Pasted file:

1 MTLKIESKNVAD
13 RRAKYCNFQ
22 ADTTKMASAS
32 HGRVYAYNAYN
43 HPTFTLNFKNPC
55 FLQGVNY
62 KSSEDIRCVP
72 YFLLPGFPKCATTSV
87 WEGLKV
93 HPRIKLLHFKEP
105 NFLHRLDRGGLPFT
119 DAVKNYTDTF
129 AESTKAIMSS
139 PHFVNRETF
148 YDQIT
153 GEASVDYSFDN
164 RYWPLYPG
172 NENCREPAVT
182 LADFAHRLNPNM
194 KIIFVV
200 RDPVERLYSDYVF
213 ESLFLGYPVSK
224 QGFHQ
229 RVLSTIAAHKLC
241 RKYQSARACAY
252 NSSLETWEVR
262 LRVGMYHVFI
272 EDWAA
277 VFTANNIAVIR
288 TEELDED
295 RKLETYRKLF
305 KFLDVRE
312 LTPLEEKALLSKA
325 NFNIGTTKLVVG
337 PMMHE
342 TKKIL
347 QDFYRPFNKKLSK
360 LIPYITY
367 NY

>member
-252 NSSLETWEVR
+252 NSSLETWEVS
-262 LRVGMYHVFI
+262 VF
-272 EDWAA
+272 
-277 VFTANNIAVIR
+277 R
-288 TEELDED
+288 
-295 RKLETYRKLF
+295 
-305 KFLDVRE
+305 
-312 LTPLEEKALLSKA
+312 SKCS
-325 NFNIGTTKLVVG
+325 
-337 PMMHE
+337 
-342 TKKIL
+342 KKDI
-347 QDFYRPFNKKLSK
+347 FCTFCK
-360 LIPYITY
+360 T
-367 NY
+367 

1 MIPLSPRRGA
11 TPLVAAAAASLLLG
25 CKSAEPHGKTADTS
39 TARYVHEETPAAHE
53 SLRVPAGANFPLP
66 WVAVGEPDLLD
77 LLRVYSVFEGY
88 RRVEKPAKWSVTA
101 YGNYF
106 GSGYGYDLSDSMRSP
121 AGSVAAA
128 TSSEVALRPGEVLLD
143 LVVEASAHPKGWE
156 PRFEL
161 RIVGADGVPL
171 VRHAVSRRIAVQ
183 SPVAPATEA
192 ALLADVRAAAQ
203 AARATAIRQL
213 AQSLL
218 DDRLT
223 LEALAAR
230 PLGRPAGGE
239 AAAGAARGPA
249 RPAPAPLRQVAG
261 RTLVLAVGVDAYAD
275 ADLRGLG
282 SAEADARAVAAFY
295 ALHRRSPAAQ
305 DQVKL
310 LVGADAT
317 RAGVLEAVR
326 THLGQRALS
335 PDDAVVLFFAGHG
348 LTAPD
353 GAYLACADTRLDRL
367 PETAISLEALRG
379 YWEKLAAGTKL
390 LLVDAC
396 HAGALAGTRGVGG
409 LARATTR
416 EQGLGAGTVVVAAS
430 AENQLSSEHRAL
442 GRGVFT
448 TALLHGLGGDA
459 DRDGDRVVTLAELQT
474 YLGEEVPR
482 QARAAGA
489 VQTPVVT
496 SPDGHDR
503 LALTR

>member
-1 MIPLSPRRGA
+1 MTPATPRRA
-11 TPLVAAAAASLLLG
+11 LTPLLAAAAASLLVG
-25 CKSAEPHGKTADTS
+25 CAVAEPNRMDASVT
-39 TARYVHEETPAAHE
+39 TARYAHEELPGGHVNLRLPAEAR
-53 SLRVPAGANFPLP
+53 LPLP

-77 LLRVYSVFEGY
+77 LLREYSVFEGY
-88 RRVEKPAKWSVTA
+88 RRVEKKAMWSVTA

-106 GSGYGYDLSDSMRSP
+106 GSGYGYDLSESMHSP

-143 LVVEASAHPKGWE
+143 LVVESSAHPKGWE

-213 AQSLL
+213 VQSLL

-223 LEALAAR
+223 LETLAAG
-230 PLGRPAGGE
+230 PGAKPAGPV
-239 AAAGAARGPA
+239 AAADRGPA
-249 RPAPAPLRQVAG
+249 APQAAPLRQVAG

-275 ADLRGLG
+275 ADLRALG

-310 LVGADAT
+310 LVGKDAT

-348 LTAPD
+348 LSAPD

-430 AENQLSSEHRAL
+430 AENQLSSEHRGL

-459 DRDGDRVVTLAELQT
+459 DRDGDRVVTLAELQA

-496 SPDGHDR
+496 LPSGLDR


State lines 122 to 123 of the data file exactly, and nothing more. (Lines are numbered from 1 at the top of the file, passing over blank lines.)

+1 MTPATPRRA
-11 TPLVAAAAASLLLG